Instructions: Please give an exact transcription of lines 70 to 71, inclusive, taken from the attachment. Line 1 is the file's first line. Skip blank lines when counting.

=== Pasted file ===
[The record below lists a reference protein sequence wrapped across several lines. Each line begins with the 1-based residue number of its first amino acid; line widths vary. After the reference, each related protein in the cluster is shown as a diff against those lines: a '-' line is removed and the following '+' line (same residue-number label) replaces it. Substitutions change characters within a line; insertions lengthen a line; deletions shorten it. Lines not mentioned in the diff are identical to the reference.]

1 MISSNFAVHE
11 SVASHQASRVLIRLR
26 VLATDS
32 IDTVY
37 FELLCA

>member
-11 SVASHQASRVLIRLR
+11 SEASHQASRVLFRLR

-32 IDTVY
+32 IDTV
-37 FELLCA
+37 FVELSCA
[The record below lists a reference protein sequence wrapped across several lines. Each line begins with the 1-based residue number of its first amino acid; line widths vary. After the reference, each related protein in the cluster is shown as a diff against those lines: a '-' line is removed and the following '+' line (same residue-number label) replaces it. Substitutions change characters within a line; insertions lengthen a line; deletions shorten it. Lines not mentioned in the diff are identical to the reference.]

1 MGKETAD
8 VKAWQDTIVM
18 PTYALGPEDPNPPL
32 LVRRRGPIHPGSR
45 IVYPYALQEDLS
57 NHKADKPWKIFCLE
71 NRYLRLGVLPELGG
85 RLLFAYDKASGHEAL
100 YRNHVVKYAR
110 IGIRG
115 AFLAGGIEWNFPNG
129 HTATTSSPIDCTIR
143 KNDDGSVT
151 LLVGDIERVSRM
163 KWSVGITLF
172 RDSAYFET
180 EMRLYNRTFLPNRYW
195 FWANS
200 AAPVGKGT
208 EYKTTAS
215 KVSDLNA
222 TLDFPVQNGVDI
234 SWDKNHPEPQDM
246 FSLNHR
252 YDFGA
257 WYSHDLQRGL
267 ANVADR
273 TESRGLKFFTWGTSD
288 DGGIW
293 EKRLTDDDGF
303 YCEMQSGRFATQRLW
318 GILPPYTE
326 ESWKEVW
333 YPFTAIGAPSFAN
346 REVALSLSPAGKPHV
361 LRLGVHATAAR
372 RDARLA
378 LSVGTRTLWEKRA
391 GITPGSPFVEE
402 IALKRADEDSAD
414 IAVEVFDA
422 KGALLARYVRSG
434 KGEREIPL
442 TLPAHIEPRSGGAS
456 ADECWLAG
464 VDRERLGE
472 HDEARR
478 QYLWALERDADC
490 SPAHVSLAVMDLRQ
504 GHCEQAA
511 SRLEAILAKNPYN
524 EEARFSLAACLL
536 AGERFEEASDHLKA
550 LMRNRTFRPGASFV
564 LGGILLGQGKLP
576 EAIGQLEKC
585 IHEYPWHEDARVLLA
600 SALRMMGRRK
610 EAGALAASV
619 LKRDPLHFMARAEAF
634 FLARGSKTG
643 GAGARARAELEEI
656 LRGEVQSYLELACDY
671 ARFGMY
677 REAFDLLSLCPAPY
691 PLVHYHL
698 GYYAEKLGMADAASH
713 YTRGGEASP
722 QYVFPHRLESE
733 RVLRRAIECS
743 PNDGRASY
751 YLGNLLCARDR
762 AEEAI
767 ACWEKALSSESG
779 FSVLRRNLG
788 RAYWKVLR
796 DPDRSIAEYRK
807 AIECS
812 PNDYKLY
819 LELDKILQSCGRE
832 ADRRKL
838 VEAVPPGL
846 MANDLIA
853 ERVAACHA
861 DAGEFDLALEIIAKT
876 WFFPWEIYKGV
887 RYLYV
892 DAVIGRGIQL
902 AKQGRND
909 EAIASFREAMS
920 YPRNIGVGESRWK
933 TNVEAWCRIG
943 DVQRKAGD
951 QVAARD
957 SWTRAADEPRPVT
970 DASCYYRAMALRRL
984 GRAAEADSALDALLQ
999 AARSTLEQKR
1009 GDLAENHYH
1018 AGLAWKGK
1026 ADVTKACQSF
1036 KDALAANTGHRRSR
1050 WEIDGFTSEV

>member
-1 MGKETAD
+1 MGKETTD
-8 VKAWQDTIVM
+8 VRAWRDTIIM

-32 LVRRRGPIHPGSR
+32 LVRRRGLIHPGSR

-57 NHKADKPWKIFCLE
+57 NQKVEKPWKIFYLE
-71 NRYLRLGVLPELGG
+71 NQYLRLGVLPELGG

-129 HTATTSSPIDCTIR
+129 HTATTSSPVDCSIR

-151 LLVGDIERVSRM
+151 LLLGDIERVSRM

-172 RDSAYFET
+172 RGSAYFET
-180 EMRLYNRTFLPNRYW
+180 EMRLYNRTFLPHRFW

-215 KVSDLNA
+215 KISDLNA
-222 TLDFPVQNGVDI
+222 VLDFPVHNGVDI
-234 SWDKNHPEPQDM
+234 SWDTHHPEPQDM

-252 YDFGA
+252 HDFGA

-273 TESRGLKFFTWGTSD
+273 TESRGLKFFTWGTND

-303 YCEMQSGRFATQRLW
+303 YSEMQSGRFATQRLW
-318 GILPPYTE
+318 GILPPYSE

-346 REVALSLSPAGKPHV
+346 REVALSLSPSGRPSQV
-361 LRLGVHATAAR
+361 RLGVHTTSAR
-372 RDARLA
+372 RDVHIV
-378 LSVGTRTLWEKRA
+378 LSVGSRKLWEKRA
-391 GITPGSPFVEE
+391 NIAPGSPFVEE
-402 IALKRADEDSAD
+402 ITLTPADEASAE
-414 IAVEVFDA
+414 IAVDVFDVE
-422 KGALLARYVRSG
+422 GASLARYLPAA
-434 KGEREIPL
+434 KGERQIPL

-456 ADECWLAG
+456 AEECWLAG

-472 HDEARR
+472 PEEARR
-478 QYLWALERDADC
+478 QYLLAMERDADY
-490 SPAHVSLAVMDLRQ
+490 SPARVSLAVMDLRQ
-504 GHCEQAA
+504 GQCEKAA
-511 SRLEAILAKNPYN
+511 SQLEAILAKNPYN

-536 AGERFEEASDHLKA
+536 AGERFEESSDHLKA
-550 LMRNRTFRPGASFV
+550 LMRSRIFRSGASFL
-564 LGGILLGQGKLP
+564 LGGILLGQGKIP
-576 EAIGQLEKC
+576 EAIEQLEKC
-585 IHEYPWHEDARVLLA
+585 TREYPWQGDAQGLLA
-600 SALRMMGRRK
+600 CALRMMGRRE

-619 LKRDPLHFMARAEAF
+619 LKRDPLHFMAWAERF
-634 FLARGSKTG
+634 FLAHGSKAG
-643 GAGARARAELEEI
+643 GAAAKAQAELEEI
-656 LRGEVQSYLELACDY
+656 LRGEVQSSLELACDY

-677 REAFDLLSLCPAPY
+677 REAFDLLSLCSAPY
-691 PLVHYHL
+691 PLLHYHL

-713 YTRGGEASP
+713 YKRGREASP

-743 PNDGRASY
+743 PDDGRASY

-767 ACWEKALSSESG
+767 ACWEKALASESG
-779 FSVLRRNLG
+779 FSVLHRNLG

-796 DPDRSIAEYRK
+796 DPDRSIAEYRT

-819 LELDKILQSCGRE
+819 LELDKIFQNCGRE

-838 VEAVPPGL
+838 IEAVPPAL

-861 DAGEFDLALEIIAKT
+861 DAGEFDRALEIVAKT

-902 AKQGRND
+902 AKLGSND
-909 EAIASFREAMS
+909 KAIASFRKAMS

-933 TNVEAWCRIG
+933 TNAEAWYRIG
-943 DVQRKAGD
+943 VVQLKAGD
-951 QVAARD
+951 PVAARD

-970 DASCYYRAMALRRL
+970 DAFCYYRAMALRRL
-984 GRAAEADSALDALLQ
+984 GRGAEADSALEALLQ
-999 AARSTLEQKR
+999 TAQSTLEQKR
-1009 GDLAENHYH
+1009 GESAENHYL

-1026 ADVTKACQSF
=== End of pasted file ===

576 EAIGQLEKC
585 IHEYPWHEDARVLLA